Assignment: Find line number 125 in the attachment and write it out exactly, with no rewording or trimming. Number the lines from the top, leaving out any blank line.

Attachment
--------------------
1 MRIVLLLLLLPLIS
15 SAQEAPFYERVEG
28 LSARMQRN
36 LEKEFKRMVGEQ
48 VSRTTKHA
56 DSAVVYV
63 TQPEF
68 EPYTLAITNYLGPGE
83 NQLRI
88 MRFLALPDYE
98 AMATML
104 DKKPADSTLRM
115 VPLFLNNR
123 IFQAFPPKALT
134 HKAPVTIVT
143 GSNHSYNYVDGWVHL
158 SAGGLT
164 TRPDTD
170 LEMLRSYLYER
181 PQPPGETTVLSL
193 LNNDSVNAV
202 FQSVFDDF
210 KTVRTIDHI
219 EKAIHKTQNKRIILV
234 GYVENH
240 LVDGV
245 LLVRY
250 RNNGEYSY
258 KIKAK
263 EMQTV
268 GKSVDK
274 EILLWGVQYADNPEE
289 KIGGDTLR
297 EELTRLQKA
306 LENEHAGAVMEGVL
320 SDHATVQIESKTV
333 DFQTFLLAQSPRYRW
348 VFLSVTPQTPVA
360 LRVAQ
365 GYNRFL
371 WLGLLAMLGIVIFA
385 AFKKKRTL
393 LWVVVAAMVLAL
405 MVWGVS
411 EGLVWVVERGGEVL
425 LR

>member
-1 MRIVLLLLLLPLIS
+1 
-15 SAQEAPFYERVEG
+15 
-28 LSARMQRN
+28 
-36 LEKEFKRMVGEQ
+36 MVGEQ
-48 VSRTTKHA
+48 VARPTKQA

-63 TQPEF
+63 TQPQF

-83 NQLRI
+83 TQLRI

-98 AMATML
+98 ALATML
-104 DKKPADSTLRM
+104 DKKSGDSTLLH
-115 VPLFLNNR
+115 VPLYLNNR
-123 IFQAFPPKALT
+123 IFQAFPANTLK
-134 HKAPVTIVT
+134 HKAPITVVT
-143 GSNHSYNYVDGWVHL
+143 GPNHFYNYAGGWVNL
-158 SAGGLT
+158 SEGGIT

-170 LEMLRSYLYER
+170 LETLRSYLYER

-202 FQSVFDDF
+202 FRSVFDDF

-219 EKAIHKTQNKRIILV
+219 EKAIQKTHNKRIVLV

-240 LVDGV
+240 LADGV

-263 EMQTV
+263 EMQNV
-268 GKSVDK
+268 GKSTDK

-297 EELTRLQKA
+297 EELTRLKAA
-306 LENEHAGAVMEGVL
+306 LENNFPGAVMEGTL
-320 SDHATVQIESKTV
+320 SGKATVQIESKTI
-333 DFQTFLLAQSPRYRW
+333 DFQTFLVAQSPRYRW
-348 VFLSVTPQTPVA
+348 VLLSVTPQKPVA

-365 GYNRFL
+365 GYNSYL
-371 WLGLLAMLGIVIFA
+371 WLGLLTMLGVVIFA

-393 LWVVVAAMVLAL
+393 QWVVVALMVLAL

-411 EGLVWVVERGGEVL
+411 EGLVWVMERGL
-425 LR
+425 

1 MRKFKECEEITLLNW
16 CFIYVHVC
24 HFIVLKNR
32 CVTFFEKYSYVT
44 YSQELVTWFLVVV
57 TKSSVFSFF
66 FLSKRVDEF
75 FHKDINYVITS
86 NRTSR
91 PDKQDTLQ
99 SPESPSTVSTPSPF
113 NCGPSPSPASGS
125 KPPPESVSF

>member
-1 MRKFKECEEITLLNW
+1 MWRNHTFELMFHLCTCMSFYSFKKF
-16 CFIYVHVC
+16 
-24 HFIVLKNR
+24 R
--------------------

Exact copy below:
+16 